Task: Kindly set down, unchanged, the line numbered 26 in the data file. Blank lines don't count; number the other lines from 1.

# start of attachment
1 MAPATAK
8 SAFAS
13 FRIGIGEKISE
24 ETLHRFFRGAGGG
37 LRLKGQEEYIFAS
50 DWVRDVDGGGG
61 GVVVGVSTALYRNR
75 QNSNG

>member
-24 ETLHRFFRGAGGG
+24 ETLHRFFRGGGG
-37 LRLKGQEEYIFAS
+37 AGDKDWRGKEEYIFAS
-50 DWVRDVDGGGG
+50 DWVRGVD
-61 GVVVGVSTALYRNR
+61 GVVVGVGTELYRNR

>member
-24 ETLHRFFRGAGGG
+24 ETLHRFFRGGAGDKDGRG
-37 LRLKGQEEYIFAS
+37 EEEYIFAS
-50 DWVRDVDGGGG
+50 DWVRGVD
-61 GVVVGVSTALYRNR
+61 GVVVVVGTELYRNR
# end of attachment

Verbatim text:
+61 GVVVVVGTELYRNR